Thursday, March 25, 2010

Grandson, Grandpa do good in 2 Silicon Valleys

In the very same year, grandson and grandpa ended up doing a lot of good!

Rikki and his student council helped Williams Elementary School raise $1400 for Haiti earthquake relief in Silicon Valley, California.

Half a world away, in India's Silicon Valley, his grandfather (my dad) was felicitated for having conceived, raising support, cajoling the Bangalore Corporation (that's hard), getting the Corporation to dedicate funds (that's really hard) and actually getting them to build a state-of-the-art park in Koramangala's 6th block without paying anyone any bribes (that's really really hard). The park is still being maintained, with security, sprinkler systems, and an entrance fee that people actually pay  for a walk-in-the-park in the evenings.

I'm proud of them both!!

Happy birthday Rikki.

Tuesday, March 2, 2010 that shortening!

I hate short URLs. Why? There are very few reasons for their existence! One: Twitter. Two: Tracking. Three? ... My friend Joshua has an excellent take on this. There may be some reasons for shortening URLs, but embedding URLs in posts is not one of them.

Twitter is convenient for short posts, but needing to go get a or tiny.url in the 21st century is seriously a step backward. It slows us down. 2 steps instead of 1. Yes, yes, I understand the 140 character limit, but why enforce that limit anywhere beyond SMS? Who uses SMS to tweet anyway? Anyone? Enforcing this limit in environments beyond SMS is bogus and is responsible for a bunch of random services to exist and for slowing down the web (via unnecessary redirects).

I no longer know a tweet URL I'm clicking on - it could be spam, it could be great - the only signal is whether I trust the person who tweeted it. Therefore, shorteners are now offering more services on top (of an unnecessary service):
"First we'll shorten it for you, so you'll have to take an extra hop on the internet, and we have a reason to exist. Next, to look more useful, we'll provide you spam signals and trap you before you do harm to yourself. Then, we'll provide you metadata and statistics.  We're so useful." 
Baloney! If a URL is driving users to my own content, guess what - I already have (or should have) tracking, e.g., Google Analytics, at my web site/blog. If it is not my own content, then measuring why and how many people are clicking on (my) URLs to news sites, magazines and journals can't really be anything but self-serving. So, shortener tracking is basically an artificial need.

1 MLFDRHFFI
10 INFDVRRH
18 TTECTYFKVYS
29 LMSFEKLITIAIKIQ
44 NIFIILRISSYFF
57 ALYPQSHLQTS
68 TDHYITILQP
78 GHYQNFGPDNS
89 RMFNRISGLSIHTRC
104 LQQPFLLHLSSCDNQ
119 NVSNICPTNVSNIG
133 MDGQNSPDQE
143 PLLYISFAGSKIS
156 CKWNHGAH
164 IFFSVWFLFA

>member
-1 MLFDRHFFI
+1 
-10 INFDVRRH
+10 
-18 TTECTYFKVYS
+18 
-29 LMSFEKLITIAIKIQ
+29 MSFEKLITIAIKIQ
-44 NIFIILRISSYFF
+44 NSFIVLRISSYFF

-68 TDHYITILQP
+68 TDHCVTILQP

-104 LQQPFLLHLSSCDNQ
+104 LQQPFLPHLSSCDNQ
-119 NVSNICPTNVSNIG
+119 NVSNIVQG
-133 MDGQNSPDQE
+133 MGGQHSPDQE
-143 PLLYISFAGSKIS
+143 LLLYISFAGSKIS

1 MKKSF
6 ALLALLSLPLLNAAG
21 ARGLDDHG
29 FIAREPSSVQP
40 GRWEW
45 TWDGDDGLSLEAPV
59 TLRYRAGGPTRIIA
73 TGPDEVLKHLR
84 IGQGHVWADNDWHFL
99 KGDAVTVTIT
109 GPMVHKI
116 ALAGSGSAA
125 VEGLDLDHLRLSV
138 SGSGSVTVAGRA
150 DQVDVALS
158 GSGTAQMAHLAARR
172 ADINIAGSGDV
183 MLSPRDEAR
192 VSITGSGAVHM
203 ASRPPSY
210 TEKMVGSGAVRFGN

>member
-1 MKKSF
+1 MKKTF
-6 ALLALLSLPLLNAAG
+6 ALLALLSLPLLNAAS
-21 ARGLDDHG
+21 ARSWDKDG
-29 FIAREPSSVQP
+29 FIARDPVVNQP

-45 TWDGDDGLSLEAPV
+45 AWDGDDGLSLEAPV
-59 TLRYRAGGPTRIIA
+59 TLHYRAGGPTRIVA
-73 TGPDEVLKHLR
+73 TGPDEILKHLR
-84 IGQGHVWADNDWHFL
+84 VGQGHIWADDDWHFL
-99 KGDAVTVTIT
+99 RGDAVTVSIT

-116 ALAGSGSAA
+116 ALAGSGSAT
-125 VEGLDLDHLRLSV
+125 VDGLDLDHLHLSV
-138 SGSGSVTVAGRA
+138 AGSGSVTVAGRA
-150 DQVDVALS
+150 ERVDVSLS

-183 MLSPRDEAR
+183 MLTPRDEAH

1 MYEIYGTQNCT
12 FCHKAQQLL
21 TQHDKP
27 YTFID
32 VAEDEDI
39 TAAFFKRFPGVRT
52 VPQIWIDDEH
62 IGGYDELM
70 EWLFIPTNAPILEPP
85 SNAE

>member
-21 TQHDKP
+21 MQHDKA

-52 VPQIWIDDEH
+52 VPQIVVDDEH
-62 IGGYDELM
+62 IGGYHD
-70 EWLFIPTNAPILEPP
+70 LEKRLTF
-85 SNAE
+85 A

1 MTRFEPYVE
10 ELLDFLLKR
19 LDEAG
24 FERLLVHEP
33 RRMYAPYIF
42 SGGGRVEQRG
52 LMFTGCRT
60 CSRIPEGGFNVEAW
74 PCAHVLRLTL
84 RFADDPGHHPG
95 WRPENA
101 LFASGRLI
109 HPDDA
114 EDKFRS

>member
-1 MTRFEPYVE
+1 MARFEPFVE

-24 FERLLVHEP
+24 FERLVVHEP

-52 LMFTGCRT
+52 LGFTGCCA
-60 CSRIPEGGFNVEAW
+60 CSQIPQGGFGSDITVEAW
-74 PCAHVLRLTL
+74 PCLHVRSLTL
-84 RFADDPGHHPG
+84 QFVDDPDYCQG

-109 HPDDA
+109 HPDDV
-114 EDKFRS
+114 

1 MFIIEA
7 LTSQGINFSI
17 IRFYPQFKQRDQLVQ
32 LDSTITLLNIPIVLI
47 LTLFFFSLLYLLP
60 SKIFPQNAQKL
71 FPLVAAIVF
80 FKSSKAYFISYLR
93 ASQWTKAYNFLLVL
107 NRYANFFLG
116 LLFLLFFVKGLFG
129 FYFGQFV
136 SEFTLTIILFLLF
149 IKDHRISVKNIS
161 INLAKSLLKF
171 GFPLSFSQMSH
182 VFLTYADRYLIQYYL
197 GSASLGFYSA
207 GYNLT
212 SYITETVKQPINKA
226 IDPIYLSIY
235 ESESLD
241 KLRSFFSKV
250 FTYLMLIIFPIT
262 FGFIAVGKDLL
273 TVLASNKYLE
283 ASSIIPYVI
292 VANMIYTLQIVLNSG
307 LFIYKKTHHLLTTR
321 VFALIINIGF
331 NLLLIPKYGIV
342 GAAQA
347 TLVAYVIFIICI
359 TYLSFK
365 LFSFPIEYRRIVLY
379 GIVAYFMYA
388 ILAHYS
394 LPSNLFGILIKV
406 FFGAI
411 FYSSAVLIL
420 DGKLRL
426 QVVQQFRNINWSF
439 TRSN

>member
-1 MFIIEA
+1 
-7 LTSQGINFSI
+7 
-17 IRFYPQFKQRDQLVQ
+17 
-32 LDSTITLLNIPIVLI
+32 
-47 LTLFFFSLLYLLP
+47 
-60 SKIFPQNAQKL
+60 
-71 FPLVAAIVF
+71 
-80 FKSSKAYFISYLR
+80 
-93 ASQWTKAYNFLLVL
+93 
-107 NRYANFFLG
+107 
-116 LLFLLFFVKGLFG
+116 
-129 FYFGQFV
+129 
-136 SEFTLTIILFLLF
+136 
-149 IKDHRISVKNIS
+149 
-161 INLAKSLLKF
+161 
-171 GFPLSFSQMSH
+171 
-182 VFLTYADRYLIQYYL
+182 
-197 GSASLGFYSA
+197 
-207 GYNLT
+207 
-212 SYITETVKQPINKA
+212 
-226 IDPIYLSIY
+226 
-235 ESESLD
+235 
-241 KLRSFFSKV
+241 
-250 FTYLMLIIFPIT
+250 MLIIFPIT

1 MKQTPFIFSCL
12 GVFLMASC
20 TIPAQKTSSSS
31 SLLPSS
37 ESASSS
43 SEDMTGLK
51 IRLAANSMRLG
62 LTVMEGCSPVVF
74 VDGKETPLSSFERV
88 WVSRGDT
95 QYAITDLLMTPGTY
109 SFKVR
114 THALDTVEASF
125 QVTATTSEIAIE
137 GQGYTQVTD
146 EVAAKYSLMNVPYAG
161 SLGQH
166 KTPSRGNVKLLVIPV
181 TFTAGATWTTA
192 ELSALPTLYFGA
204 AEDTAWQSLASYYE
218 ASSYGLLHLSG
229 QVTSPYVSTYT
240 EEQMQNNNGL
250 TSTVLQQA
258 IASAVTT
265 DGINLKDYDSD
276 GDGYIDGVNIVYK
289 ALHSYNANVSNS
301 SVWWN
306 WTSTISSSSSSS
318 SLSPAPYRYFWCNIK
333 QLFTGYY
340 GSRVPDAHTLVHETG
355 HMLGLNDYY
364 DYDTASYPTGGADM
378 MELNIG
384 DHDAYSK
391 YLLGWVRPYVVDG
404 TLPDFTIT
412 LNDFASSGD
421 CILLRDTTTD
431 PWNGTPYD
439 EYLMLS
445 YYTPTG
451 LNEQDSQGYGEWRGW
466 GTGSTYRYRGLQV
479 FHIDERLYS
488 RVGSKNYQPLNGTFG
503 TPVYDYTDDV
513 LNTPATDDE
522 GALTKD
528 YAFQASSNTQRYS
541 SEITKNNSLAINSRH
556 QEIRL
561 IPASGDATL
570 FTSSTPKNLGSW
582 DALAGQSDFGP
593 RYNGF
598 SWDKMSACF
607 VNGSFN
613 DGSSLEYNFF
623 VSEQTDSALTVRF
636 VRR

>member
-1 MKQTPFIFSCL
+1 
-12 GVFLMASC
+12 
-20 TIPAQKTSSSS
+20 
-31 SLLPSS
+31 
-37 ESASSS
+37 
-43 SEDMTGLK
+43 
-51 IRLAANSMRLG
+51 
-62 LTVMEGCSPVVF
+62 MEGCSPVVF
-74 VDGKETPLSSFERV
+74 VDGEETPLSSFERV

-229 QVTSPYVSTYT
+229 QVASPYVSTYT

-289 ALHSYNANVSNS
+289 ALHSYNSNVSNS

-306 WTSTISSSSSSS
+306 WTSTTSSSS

Facebook does not have this limitation; I add a link and Facebook does more for me - it extracts images and summarizes for me - that's value! Metadata? How many people have linked it could be useful, user ratings on the target document would be useful, a favicon of the site could be useful - not the damn cryptic URL that adds nothing. Do I really want to remember that stands for Techcrunch? No! I'd rather have the TC favicon next to the URL. That's authority for the simple-minded! Of course, that authority is a little suspect after stories like this and this and then this (more like Valleywag :-))

Even if Twitter needs to shorten, do they really have to put the garbled text for the link anchor? Can't they just say "LINK/STORY" instead of and link to whatever silly URL trimming service they favor that morning? Twitter? Anybody home? Are you listening?

It makes me upset that this silly trend has caused further proliferation of shortening services, which sometimes frame URLs instead of redirecting, rather than shorten the lives of the few that existed. And, of course, these services are trim-med all the time, so we can't depend on them!

I don't know if Google Buzz, or Yahoo! Updates will succeed/flourish, but at least shortening is not mandatory fat for these services, and I sure hope they help short URLs die!

Mobile is surely going to leave SMS limits behind - and if people really  need to use SMS, use technology like compression to send longer messages over SMS - this is text for heavens sake! Weren't people using fancy compression to send larger messages over SMS? Do it people!

We all know shortening is not good for health!